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Crews continue to repair fallen transformers and restring hydro lines after last week’s powerful windstorm in southwestern British Columbia, but officials say some customers will remain without power for several more days.

BC Hydro said it has restored power to more than 550,000 customers since the windstorm hit Thursday and about 44,000 customers were still waiting on Sunday.

Public Safety Minister Mike Farnworth said emergency operations centres have been activated in affected areas and warming centres have been opened in many communities.

“I would ask all British Columbians in affected areas to ensure that they have supplies and plans in place to remain safe during this incident, and to please check in on neighbours, particularly those in a vulnerable situation,” Farnworth said in a statement.

Farnworth reminded members of the public to stay at least 10 metres away from downed power lines, which should be considered live. It’s also important to use generators safely and never use portable generators, outdoor barbecues or camp stoves indoors, he said.

“I know that an extended power outage during the holiday season presents particular challenges for many. I want to ensure British Columbians that our government will continue to support BC Hydro as it works to safely restore power as quickly as possible,” Farnworth said.

Vancouver Island and the Gulf Islands were among the hardest-hit areas and hundreds of downed trees have left some roads impassable, which means BC Hydro has not been able to complete full damage assessments.

About 4,000 of its customers waiting for power are in the Lower Mainland and the Fraser Valley, and BC Hydro said it could take another three days before power is restored to rural areas.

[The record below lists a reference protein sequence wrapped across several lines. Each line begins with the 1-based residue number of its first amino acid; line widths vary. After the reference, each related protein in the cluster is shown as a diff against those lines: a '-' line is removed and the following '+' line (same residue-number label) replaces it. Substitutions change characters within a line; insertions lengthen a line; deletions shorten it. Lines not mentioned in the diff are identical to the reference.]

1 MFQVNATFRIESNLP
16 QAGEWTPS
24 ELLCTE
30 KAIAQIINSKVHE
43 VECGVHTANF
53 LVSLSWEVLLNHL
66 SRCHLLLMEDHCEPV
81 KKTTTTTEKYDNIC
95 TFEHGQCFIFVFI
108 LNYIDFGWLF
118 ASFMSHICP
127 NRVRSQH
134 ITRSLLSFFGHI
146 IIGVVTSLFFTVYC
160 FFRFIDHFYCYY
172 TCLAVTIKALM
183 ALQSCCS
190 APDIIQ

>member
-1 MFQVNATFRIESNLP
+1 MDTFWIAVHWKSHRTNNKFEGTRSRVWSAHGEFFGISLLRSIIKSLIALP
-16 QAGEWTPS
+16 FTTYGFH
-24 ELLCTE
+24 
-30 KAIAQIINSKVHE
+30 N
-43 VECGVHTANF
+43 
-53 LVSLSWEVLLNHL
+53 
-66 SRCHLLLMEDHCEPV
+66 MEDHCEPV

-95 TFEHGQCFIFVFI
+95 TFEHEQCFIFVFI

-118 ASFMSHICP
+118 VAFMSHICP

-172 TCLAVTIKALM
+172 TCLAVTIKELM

Chris O’Riley, president and chief operations officer for BC Hydro, said Sunday the utility is hopeful that power will be restored to affected customers on the Lower Mainland by the end of the day on Monday. But Vancouver Island and the Gulf Islands will take more time, especially as crews deal with more remote, individual outages.

“Based on reports that are coming back from our field crews and the images you’re sharing with us, we know that a number of communities are facing significant damage. We know how difficult prolonged outages can be,” O’Riley said in a video statement.

On Sunday, 81 line crews were tackling Vancouver Island, many of whom travelled from other parts of the province to help out, he said.

“On behalf of BC Hydro, we appreciate your continued support and your continued patience,” O’Riley said.

The windstorm was among the worst the region has experienced in 20 years, BC Hydro said.

The storm killed one woman in Duncan when a tree fell on her tent, while it also caused Nanaimo’s water treatment plant to break down and destroyed a 30-metre section of White Rock’s pier.

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